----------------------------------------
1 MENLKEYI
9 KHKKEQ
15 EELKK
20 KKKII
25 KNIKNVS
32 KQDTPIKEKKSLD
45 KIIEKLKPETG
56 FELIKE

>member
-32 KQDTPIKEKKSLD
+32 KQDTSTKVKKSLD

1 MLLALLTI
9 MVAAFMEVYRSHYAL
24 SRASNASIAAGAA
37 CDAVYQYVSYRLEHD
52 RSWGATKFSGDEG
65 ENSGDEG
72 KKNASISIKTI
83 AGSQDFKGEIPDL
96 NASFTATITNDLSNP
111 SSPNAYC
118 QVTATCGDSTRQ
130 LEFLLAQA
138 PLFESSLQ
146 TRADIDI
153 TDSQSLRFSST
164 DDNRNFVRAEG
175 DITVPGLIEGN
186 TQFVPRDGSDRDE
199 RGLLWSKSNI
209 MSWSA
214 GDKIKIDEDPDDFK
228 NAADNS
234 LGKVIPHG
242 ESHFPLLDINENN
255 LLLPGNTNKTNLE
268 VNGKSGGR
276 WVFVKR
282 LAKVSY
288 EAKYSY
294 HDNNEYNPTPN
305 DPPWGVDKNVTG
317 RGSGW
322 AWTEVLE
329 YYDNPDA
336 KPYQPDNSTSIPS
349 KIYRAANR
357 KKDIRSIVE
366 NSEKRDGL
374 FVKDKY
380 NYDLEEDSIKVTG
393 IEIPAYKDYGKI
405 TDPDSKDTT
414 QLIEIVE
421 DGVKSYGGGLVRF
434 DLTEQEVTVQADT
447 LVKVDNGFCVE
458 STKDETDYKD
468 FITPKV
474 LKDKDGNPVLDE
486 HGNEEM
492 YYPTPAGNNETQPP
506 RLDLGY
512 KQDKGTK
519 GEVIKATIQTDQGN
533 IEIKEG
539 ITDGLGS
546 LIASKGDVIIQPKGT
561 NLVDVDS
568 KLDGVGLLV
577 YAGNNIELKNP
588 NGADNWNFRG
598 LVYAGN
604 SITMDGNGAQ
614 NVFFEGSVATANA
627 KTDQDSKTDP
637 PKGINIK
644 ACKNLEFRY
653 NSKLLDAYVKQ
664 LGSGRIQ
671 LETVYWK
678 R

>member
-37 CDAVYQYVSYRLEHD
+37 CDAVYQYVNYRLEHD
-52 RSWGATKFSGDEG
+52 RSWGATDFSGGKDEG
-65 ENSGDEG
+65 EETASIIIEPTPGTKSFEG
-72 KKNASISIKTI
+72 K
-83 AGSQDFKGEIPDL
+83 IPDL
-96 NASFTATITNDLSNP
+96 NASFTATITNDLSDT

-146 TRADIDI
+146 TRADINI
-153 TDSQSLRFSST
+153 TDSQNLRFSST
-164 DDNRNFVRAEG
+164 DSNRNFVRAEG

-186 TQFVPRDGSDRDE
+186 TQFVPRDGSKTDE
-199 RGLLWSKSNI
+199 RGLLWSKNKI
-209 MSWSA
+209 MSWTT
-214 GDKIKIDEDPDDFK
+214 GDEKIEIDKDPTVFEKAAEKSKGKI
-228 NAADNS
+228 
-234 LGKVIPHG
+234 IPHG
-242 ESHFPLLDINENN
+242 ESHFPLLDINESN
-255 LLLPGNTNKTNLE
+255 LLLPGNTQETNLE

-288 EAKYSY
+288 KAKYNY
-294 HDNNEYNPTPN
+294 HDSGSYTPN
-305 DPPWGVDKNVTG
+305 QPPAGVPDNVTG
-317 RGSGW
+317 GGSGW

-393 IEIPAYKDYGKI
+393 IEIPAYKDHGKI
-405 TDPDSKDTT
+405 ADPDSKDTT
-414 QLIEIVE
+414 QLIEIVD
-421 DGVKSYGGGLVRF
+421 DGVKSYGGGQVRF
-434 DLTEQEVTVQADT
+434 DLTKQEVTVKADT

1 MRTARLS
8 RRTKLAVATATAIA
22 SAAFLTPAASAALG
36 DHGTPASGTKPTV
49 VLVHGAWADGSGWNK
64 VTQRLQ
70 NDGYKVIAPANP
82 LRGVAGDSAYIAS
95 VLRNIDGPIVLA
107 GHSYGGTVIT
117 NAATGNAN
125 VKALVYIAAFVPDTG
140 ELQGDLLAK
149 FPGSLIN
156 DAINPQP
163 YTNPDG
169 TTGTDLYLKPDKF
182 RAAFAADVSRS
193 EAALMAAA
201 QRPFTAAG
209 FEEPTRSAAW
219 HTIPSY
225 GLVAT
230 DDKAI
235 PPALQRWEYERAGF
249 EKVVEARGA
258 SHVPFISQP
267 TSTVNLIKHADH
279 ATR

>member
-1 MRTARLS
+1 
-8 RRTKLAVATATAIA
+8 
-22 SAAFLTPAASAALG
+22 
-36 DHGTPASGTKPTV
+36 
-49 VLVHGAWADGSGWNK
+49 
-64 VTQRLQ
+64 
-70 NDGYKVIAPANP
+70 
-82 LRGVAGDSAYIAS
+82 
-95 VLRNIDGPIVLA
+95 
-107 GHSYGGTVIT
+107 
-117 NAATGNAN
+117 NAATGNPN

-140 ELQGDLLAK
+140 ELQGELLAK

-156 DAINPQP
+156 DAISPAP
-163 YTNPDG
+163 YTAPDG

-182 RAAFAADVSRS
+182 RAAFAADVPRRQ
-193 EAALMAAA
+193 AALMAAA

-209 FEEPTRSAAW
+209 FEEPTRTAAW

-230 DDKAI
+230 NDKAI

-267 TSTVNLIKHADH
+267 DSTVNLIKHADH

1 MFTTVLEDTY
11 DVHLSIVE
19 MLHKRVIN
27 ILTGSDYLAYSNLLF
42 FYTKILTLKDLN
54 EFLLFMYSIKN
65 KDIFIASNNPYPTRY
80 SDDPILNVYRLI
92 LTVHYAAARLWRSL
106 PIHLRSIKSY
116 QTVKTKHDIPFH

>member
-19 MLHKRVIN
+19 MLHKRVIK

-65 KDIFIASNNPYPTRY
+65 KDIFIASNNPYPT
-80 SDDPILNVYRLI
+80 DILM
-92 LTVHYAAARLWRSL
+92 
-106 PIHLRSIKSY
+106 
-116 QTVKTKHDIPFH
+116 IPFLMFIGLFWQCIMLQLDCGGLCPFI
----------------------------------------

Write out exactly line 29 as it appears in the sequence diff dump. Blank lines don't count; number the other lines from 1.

186 TQFVPRDGSDRDE